Rainbow Boas

Galo Parker, Staff Writer

Have you ever wondered if there was a rainbow snake? Well, if you did, you’re in luck, because the rainbow boa is here! The rainbow boa is a very interesting creature, indeed.

The rainbow boa lives in the Amazon rainforests of Brazil, but also in Peru, Ecuador, and Colombia. The rainbow boa gets its name by the reflection from its skin to the sun. The reflection makes its skin into a whole bunch of colors.

The rainbow boa will eat anything that fits in their mouth. This includes small rodents and frogs. It catches its prey and then squeezes tightly until its prey runs out of air and dies. At the Wildlife Safari, the rainbow boa eats rats.

The rainbow boa can live up to 30 years in captivity and in the wild. The WLS is home to one rainbow boa named Ruby who is 15-years-old. The rainbow boa is not currently on the endangered species list, but their habitat is being threatened by human encroachment and deforestation.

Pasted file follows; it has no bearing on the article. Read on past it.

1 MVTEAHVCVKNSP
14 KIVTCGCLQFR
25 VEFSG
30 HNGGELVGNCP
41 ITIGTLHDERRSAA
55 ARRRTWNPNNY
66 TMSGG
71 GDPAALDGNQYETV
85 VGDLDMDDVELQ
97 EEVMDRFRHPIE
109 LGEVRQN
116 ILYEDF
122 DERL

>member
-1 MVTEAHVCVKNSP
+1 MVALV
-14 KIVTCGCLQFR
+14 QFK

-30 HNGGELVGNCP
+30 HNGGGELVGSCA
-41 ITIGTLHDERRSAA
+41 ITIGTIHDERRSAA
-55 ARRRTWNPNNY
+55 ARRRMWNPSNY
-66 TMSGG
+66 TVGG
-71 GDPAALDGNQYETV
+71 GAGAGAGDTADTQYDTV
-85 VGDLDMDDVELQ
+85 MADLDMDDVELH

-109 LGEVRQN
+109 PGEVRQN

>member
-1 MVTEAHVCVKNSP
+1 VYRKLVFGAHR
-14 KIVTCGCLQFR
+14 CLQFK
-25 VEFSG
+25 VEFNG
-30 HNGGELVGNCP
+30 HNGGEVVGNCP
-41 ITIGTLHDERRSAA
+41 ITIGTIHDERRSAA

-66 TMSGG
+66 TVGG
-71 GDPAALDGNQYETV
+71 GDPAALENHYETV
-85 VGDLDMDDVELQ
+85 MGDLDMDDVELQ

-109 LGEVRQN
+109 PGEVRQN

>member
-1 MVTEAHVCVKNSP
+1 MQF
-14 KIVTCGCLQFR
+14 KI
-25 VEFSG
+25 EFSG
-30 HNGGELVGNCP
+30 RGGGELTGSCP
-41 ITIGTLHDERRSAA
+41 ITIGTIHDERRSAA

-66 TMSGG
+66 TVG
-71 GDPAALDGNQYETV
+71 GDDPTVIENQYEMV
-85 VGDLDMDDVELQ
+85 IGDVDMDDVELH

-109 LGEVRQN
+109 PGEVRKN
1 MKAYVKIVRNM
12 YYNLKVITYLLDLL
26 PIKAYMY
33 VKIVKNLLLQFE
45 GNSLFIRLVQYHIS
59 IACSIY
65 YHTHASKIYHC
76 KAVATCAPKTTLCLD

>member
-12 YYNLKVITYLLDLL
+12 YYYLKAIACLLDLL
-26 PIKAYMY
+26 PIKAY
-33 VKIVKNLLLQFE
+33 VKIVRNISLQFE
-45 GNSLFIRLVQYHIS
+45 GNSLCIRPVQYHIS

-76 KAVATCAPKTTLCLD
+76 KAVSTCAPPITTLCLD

Rainbow boas mostly hang out on the ground, but they can also climb. They are constrictors, which means that they don’t have heat sensing pits like a python would. This means that they can’t detect their prey’s body heat. Another difference between a python and a boa is that pythons lay eggs, while boas give live birth.

Ruby, the rainbow boa, is an ambassador animal. This means that she is available for dome shows in the Village and she does other shows and events, where visitors can interact with and touch her. If you’d like to see Ruby, you can find her in the lobby of the Discovery Theater (which is located next to the gift shop).